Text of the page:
Thursday panel discussions at IU Bloomington feature leading figures on race and policing

Khalil G. Muhammad and Jelani Cobb are two of the best contemporary writers on the topic of race in America, period. And by coincidence, both will be at IU Bloomington this Thursday — for two separate panel discussions related to race, justice and policing.

Khalil G. Muhammad

Khalil G. Muhammad

Muhammad, a former IU Bloomington historian, is director of the Schomburg Center for Research in Black Culture at the New York Public Library. He will take part in a symposium on “Ferguson: Policing’s Past, Present, and Future” from 2-4 p.m. in the Moot Court Room of the Maurer School of Law.

Also on the law school panel will be Eugene O’Donnell, a former New York City police officer who is now a faculty member at the John Jay School of Criminal Justice in New York; Jeannine Bell, professor and Louis F. Niezer Faculty Fellow at the Maurer School of Law; and Akwasi Owusu-Bempah, an assistant professor of criminal justice at IU Bloomington.

Cobb, a University of Connecticut historian who writes for The New Yorker and other publications, will be part of a panel for “It’s Not So Black and White: Talking Race, From Ferguson to Bloomington,” an evening of activities that also include music and spoken-word performances by IU students and a social justice fair involving dozens of campus and community organizations.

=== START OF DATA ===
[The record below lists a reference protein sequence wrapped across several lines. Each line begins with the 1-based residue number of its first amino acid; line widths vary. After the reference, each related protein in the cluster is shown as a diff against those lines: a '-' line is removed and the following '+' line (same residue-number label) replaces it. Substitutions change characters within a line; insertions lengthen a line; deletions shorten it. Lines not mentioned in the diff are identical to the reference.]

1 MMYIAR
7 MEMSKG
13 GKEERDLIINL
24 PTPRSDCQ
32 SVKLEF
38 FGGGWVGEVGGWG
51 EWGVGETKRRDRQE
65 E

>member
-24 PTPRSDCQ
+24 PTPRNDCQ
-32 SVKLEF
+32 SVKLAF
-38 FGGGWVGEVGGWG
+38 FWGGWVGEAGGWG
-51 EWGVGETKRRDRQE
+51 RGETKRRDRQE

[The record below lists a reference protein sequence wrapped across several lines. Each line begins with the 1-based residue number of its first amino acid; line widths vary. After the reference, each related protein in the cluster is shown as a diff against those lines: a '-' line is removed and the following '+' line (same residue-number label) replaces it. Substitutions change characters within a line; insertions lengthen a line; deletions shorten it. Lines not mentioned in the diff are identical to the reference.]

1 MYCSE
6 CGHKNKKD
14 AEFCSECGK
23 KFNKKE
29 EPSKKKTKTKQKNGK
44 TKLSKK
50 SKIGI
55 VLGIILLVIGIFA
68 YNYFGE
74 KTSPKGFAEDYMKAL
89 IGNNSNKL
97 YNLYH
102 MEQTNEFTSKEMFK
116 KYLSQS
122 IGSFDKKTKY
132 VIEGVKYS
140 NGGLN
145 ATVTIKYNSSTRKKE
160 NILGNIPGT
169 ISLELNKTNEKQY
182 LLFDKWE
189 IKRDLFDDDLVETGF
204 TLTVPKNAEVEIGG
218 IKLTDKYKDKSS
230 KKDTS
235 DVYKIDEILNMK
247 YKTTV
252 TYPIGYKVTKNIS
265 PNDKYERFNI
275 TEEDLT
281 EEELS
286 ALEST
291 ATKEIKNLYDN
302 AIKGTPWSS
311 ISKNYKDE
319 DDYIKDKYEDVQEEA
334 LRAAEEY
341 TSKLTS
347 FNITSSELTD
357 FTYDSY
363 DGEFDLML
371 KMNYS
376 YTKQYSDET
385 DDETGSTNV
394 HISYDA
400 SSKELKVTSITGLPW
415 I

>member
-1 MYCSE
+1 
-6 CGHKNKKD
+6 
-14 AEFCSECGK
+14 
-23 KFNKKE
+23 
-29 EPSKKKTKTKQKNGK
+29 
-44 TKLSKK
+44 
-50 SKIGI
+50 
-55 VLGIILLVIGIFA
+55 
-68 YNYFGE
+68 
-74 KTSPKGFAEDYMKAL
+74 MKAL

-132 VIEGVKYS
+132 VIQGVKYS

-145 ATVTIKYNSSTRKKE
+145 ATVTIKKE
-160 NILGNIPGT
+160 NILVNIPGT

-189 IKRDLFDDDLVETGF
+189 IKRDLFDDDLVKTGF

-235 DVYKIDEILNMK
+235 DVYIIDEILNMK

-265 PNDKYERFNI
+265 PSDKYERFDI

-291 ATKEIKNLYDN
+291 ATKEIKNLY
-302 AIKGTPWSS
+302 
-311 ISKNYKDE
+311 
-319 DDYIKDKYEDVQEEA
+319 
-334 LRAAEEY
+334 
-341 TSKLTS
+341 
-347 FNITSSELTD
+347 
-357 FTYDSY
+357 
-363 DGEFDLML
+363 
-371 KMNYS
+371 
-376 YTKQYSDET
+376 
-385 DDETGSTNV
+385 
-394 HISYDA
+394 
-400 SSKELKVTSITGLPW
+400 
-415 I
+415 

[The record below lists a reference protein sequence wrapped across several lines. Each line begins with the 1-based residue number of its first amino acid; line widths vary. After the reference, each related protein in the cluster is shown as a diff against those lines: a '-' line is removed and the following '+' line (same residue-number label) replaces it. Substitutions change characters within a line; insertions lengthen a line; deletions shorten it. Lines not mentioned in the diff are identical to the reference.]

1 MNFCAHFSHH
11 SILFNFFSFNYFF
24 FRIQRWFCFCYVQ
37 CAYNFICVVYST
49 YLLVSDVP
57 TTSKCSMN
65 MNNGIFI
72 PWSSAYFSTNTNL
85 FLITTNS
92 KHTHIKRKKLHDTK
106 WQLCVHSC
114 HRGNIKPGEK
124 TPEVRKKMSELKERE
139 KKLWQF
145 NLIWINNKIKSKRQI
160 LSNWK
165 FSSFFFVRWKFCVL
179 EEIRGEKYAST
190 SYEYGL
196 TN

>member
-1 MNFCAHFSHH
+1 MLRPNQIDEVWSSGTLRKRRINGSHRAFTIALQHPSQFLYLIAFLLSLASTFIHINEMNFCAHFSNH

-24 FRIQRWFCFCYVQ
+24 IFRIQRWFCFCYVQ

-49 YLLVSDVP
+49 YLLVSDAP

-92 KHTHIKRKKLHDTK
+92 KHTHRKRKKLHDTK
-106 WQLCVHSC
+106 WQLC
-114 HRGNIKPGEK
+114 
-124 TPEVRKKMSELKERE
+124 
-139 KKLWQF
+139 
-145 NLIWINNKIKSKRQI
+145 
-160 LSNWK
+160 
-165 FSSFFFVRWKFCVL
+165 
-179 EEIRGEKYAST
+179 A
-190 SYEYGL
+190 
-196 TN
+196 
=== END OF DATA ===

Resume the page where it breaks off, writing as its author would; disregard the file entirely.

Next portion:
The panel discussion will take place at 7 p.m. in Alumni Hall of the Indiana Memorial Union, with the justice fair following next door in the IMU Solarium. The panel will also include Owusu-Bempah and Monroe Circuit Judge Valeri Haughton, and Bell will moderate. It was organized by the Department of History diversity panel and is sponsored by a variety of IU offices and organizations.

Jelani Cobb

Jelani Cobb

In response to the police shootings of black men in Ferguson, Mo., New York and elsewhere last year, Muhammad and Cobb emerged as two of the most passionate and eloquent chroniclers of the Black Lives Matter protests and analysts of the state of race in America.

Muhammad has been director since 2011 of the Schomburg Center, a cultural center and research library that sponsors exhibitions, scholarly and public forums, and cultural performances. He is the author of “The Condemnation of Blackness: Race, Crime and the Making of Modern Urban America.”

In recent months, he has been interviewed by NPR, Moyers & Co. and other news programs and has taken part in forums and public conversations on race, crime and law enforcement. His op-eds and essays have appeared in The Guardian and other publications.

Cobb visited Ferguson, Mo., several times and wrote multiple articles about the city and the protests for The New Yorker, to which he has been a contributor since 2013. His writings appear in The New York Times, Al-Jazeera America, ESPN and other publications, in addition to The New Yorker.

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